DUI Driving Patterns in Los Angeles
Under the law, a police officer is not allowed to simply pull over a driver based on an unsubstantiated suspicion that the driver is driving under the influence of drugs or alcohol. The Fourth Amendment to the United States Constitution has been interpreted to require that a law enforcement officer can only stop a vehicle where there is reasonable or probable cause that the driver has violated the law.Impaired Driving Patterns
The reason for the stop is usually a traffic or equipment violation that the officer has observed. However, officers recognize that certain traffic violations, such as failing to stay in one’s lane of traffic, are more indicative of impaired driving than others. When such driving conduct is observed, officers are more likely to pull over the vehicle and initiate a DUI investigation, especially when this conduct is observed late at night or on weekends when more DUI offenses tend to occur.
The National Highway Transportation Safety Administration (“NHTSA”) has listed the driving conduct that is most closely associated with impaired driving. For each type of driving conduct observed, the NHTSA has calculated the probability of whether the driver is under the influence.
Surprisingly, the driving conduct that the NHTSA study claims is associated with the highest probability of impairment is making wide radius turns. When this is observed, the probability of driver impairment is 65%. The probability of driver impairment is also 65% when vehicles are observed straddling lane dividers or road markers.Weaving, Swerving and Wide Turns
For drivers who are observed nearly coming into contact with another vehicle or weaving extensively, the likelihood of driver intoxication is 60%. For drivers seen driving off the designated road (such as on a breakdown lane) and for drivers observed swerving, the probability of intoxication is 55%.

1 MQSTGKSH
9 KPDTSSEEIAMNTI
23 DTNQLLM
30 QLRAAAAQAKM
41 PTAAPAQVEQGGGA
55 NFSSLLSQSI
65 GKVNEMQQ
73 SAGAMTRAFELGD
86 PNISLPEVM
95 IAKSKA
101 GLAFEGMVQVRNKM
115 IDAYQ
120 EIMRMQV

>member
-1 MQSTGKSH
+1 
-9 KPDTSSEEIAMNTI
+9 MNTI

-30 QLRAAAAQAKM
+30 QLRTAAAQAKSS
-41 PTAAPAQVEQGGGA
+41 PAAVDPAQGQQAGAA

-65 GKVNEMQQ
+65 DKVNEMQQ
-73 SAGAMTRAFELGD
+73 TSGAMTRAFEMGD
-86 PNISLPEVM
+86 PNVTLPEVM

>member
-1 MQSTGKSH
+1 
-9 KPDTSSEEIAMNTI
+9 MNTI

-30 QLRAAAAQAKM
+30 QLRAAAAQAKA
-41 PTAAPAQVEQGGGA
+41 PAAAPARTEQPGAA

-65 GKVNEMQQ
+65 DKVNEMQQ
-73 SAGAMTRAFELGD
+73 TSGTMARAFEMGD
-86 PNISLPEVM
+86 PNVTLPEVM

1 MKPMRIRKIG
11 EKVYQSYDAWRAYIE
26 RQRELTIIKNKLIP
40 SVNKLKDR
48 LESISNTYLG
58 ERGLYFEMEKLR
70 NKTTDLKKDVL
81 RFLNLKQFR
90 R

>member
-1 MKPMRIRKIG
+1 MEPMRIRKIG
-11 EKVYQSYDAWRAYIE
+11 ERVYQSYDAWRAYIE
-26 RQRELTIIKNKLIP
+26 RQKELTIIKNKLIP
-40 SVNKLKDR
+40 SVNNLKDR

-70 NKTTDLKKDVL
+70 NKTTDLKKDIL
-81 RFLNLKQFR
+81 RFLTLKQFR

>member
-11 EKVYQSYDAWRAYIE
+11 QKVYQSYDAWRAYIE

When drivers are observed driving under the speed limit by 10 mph or more, have stopped in the middle of traffic without explanation or are seen drifting while driving, the likelihood that the driver is intoxicated is 50%. The odds that a driver is impaired are 45% when that driver tailgates, drives while touching lane markers with his or her tires, brakes erratically or drives in the opposite lane of traffic. Drivers who use their turn signals erratically are 40% more likely to be intoxicated and drivers who turn abruptly or illegally or who stop suddenly are deemed to be 35% more likely to be impaired. Finally, the study found that drivers who suddenly accelerate or decelerate and those who drive without headlights after dark are likely to be intoxicated 30% of the time.
Whenever two of the forms of driving conduct listed above are observed together, the probability of intoxication is 10% higher than the factor with the higher percentage. This would mean that a driver who is observed without headlights after dark (30%) and tailgating (45%) would have a 55% likelihood of impairment according to the NHTSA study.
One factor that is often the basis for DUI stops that has been conspicuously left off this list is speeding. Despite what many law enforcement officers may believe, the NHTSA study shows that speeding is not a factor that is indicative of impaired driving. In fact, many impaired drivers are careful to control their speed in order to avoid being pulled over. Conduct such as swerving or weaving is harder to control while under the influence of drugs or alcohol.
Merely observing the various forms of driving conduct listed above does not provide justification to arrest a driver for DUI. While the officer may stop the vehicle, that officer would be required to form a reasonable suspicion that the driver was, in fact, intoxicated before conducting an arrest. There may be simple explanations other than drug or alcohol intoxication for the driving conduct listed above, including equipment malfunctions or simply being tired.
If the officer lacked reasonable or probable cause, the driver may be able to challenge the vehicle stop by filing a motion to suppress pursuant to California Penal Code Section 1538.5 PC. If successful, the resulting DUI evidence will be suppressed, the prosecution will usually be unable to move forward and the case would be dismissed.
If you have been stopped and cited for a DUI offense, it is crucial that you meet with a Los Angeles DUI Lawyer right away. Attorney Michael Kraut is a former Deputy District Attorney with over 14 years of prosecutorial experience who understands how best to defend those charged with DUI offenses.
For more information about DUI driving patterns, and to schedule your free consultation, contact Michael Kraut at the Kraut Law Group located at 6255 Sunset Boulevard, Suite 1480, Los Angeles, CA 90028. Mr. Kraut can be reached 24/7 at 888-334-6344 or 323-464-6453.